Extreme Extraction


Mountaintop removal for coal has turned regions of Appalachia into devastation zones.

Photo: Kent Kessinger


We must now turn away from our costly, dirty, and deadly energy path. We are entering the era of "extreme energy" in which operators go to great lengths and risks to extract the remaining fossil fuels. As conventional reserves of cheap, easy-to-extract coal, oil and gas dwindle, fossil fuel extractors are turning to costlier, dirtier, harder-to-extract "unconventional" reserves, and to high-impact drilling on farmland and within towns and cities. On our present course, the impacts and devastation will only increase over time, as more localities become sacrifice zones.


Fracking operation near a bank in Fort Worth, Texas. 15 million Americans—that’s 5%—now live within one mile of an oil or gas drilling operation. Ever increasing numbers of wells are required in the US to maintain output.

Photo: Jeremy Buckingham

The quality—the energy density—of these reserves is lower, so their footprint becomes ever larger. For example, gas fracking wells run dry faster, so far more wells must be dug to extract the same amount of fuel. As easily pumped liquid oil is depleted, heavier oils must be mined or heated underground for extraction. As underground coal mines thin out, new mining operations destroy mountains and ecosystems. Typically, vast amounts of water are required for unconventional production. (For more impacts, see box below.)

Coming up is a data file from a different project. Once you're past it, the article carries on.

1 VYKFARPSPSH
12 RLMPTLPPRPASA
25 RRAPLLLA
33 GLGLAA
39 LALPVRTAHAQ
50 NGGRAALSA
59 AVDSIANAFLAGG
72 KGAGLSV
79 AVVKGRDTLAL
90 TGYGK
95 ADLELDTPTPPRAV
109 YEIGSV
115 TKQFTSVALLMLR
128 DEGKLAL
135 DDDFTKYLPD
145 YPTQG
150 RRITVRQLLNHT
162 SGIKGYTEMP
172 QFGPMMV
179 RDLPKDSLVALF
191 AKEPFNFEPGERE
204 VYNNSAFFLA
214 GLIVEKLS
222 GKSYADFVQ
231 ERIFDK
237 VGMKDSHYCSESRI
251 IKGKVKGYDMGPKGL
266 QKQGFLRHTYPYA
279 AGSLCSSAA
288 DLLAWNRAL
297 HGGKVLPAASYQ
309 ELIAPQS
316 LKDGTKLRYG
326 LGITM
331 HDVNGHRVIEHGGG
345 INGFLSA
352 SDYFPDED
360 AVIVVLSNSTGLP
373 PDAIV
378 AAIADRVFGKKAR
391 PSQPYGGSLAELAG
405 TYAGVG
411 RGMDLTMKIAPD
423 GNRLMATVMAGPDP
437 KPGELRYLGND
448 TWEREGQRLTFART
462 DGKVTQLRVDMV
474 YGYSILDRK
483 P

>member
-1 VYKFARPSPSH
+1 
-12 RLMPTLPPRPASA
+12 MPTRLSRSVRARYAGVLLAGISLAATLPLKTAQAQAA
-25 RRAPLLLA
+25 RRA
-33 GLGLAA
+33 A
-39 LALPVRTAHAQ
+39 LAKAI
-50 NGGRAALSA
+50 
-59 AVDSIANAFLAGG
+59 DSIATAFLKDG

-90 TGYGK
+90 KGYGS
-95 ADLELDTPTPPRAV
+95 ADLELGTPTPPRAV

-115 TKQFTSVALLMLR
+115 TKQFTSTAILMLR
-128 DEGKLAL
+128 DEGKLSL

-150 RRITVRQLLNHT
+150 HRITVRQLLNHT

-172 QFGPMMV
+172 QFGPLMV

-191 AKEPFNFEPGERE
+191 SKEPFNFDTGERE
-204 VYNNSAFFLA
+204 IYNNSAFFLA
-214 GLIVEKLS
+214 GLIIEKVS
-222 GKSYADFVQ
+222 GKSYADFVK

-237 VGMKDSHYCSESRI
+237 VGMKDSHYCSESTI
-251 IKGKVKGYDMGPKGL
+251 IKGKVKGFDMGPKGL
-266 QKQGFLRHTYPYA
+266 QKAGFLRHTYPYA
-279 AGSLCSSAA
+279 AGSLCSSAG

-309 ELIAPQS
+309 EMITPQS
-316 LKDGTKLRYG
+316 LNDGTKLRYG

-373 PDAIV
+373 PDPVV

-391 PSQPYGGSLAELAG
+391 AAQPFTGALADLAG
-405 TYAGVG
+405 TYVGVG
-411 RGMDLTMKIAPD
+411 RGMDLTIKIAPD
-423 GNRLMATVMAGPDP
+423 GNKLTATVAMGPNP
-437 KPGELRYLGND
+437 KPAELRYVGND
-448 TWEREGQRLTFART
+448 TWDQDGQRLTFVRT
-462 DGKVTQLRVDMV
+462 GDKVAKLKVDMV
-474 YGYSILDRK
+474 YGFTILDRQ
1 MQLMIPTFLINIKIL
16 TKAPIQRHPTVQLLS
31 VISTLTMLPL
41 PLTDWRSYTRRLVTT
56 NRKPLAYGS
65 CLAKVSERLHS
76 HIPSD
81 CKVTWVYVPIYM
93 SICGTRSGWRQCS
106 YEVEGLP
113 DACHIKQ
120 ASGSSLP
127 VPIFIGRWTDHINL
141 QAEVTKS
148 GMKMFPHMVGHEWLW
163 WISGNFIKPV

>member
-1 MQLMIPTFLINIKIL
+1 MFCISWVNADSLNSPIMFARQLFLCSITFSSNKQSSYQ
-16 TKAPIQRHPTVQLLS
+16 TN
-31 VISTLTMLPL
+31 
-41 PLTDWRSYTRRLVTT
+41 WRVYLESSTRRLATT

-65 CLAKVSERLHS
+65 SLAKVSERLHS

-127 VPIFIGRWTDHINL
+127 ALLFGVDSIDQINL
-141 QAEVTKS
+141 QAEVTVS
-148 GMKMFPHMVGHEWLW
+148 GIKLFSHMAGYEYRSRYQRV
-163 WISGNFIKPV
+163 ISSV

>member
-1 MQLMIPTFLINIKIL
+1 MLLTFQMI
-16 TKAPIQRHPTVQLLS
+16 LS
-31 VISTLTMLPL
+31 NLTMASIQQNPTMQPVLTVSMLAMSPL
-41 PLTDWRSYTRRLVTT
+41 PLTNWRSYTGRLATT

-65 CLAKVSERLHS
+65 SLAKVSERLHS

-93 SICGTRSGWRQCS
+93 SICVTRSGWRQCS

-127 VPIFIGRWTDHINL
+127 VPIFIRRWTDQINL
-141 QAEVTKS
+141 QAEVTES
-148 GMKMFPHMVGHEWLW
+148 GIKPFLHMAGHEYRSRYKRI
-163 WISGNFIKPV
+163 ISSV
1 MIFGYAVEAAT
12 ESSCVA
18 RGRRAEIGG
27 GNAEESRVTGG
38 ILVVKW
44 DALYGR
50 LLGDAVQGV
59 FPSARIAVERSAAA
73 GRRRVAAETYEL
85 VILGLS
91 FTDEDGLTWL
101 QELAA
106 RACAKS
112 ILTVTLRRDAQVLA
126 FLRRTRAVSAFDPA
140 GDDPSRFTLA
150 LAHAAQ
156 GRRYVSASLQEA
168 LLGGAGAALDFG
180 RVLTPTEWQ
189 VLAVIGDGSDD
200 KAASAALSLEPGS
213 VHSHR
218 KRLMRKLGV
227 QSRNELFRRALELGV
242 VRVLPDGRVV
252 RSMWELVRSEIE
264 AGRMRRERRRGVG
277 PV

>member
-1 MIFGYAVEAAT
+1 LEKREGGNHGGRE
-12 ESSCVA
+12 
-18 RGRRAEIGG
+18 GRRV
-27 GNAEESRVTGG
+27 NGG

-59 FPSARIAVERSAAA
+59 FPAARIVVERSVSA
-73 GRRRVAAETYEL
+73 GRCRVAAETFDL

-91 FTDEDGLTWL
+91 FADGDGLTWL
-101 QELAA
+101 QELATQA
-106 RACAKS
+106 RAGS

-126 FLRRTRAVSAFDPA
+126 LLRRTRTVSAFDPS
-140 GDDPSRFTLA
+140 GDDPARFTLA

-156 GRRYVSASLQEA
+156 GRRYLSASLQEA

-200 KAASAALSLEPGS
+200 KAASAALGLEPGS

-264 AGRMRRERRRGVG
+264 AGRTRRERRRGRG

Unconventional extraction processes release much higher levels of greenhouse gases, so as extreme fuels comprise more of the total fossil fuel production, the climate impact proportionally becomes even greater. But even though remaining reserves are becoming more problematic to extract, they are more than sufficient to roast the planet. This is the hidden reality behind the promise of America's bright new abundant oil and "clean" gas future that the fossil fuel industry portrays.

The Current Course

The US and the world have embarked on a course of dependency on poor quality fossil fuels. Investment in unconventional fuel extraction and distribution is expected to be three times greater than spending on renewables, according to the International Energy Agency.[1] Michael Klare, an expert on natural resource issues, predicts "an increasingly entrenched institutional bias among energy firms, banks, lending agencies and governments toward next-generation fossil-fuel production, only increasing the difficulty of establishing national and international curbs on carbon emissions."[2]

Any further investment in fossil fuel projects and infrastructure further commits us to "locked in" carbon emissions and to our planet laid waste. Increasing reliance on these destructive resources is not a sign of technological innovation; it is a sign of desperation.

A Course-Changing Response

This dangerous trajectory can only be reversed by a culture-wide acceptance of the dangers posed by unconventional fuels. The current resistance campaigns by local citizen's groups are important, but must be supplemented by a large public call for a society-wide mobilization, to drive a comprehensive shift from fossil fuels.

The future of humanity and all of life depends on keeping most remaining fossil fuels in the ground. Americans must be called to rise and meet the challenges facing us.